Fiddler_WIP_9 Fiddler_WIP_10

I think these shots show just how naturally matte Tamiya paints are: they make the Vallejo paint (the dark grey parts) look super glossy!

Hopefully I’ll get another update done over the weekend ;)

WIP: The Fiddler Mech

Posted by Mangozac on April 16, 2013

I’ll start off with full disclosure: bringing this design to resin has been my pet project for the past year. The Fiddler is an awesome design created by the talented artist Alex Iglesias back in 2010 (original artwork). An equally talented 3D modeller named Don Bradford then created an insanely detailed 3D animation model. Last year I arranged a license agreement, had it prepped and then 3D printed and now my mate Alan from Black Dragon Castings/White Dragon Miniatures is casting and distributing them. I got my hands on a pre-production kit ahead of the product launch at Salute 2013 this weekend in the UK.

Darkmessiah got one of the other pre-production kits and painted it in a fantastic digicam: I decided however that I wanted to paint mine more in line with Don’s 3D render: more like a modern US tank in a sand colour and with lots of worn paint. I figured it would be a perfect opportunity to use the advanced “hairspray chipping” technique. In stead of hairspray though I’m using the Mig Productions “Absolute Chipping”.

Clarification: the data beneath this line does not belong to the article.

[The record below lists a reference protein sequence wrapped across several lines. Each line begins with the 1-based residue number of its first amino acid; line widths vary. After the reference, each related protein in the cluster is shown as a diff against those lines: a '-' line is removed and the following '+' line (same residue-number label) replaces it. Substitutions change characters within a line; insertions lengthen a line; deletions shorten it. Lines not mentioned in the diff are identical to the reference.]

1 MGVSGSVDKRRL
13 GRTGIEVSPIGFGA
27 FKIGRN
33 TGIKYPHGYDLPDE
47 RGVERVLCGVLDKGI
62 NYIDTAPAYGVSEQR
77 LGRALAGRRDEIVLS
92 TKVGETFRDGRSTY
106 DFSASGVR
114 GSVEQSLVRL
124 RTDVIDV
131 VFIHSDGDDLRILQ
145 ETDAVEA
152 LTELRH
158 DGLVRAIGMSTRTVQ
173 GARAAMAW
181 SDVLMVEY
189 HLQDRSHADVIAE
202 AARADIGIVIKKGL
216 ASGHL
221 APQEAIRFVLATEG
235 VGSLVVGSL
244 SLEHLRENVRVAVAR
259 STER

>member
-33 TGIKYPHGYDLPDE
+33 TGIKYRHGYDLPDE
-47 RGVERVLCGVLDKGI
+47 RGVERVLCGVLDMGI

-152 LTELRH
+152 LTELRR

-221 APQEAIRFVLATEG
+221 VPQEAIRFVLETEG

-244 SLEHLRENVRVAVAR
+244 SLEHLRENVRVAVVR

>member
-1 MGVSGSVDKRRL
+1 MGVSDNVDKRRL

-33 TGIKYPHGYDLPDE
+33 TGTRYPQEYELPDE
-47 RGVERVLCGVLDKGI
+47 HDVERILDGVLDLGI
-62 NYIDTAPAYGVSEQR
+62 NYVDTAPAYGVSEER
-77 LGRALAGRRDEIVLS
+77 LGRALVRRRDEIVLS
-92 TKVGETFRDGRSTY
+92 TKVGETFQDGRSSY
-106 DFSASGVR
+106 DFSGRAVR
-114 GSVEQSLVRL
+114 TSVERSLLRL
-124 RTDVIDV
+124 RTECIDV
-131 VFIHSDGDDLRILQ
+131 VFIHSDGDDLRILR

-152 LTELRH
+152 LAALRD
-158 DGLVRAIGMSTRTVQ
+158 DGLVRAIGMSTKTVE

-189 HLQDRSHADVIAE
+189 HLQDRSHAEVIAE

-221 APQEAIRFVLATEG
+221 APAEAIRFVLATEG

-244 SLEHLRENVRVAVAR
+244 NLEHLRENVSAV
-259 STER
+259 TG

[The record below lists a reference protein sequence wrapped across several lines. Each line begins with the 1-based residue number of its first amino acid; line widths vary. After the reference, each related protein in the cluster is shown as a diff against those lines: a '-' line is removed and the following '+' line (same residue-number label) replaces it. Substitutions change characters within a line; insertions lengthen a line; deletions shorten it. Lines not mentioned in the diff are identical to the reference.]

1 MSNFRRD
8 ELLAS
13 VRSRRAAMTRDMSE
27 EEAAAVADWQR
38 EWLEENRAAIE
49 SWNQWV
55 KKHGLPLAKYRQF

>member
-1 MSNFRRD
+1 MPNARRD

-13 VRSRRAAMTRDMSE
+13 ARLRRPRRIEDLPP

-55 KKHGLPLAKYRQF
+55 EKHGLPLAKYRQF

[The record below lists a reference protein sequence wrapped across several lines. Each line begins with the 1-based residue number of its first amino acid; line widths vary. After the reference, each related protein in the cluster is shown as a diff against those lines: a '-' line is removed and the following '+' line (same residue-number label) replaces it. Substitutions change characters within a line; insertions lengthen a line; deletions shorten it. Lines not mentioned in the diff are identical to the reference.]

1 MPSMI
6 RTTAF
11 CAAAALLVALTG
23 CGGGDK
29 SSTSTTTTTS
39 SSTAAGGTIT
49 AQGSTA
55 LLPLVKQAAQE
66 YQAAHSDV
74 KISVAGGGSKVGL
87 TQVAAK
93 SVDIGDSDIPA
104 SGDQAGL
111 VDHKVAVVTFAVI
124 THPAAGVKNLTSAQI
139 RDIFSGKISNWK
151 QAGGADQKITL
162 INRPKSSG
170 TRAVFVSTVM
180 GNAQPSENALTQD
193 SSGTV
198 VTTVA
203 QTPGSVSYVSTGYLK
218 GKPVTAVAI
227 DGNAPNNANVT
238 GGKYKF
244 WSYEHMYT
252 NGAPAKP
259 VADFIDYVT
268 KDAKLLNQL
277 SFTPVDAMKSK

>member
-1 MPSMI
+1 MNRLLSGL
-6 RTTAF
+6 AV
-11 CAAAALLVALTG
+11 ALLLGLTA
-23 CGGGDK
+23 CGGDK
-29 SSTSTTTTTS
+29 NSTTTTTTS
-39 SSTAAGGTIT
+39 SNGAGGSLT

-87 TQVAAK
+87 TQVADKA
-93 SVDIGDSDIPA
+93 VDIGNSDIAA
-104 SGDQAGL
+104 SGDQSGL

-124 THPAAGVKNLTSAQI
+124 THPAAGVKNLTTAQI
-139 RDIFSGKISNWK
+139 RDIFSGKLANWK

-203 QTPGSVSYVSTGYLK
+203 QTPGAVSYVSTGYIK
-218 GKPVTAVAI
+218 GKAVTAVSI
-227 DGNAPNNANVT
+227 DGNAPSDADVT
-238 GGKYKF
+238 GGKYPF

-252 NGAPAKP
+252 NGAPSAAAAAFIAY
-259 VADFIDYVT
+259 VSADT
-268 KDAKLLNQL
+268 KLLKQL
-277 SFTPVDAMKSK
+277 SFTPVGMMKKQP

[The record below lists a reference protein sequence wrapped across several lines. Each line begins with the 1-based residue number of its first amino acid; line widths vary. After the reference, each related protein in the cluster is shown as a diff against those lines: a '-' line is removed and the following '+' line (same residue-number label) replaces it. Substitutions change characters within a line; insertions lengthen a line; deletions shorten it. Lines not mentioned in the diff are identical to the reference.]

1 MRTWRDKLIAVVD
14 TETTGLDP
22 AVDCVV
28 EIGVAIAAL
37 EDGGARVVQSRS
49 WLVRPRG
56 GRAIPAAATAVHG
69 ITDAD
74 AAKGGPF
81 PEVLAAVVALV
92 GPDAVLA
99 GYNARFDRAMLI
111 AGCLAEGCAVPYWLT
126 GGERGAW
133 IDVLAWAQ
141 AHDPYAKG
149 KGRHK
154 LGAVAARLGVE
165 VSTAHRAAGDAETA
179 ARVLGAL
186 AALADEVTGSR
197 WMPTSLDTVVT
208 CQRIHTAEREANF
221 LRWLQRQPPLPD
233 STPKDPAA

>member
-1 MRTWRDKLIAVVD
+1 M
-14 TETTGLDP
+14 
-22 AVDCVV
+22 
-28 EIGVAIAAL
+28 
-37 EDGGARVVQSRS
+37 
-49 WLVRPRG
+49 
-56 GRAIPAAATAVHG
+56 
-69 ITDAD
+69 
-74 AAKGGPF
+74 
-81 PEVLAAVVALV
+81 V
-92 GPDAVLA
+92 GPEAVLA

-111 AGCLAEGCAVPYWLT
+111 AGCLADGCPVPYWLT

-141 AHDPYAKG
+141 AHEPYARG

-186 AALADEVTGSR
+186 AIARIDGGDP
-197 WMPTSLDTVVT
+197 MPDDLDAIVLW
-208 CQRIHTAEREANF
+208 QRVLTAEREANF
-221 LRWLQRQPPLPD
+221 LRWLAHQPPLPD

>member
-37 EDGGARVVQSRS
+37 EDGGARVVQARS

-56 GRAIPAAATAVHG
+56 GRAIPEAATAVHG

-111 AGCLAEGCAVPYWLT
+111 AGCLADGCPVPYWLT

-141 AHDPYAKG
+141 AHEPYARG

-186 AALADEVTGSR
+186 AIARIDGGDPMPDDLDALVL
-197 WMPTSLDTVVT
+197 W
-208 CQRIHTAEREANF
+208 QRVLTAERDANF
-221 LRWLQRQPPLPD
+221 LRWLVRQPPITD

First up, some assembly shots ;)



I skipped pics during cleanup and assembly because it was kind of boring. So straight to the temporarily assembled model (it gets broken back down into sub-assemblies for painting):

Fiddler 1

I prime with my favourite primer: Tamiya Surface Primer (grey).


Next up all of the parts got a coat of Tamiya XF-63 German Grey, followed by two coats of Pascoes Floor Polish (a clear coat). Note that I use Tamiya thinner too, as I find it works really well.


From here on I’m in uncharted territory (for me anyway) so I proceeded just with the pelvis piece to experiment. I sprayed on two coats of the Mig Absolute Chipping and let it dry:


Next I did some pre-shading for the main coat. I sprayed XF-1 Flat Black onto the bottom surface of the pelvis to shade the underside. Then XF-2 Flat White was painted roughly into the centre of each of the panels (except for the bottom panels).


Over this I sprayed a coat of XF-60 Dark Yellow. At this stage it’s hard to see the effect of the pre-shading but in the past I’ve found that once the paint receives a clear coat it become much more defined. That’s just how flat the Tamiya colours are!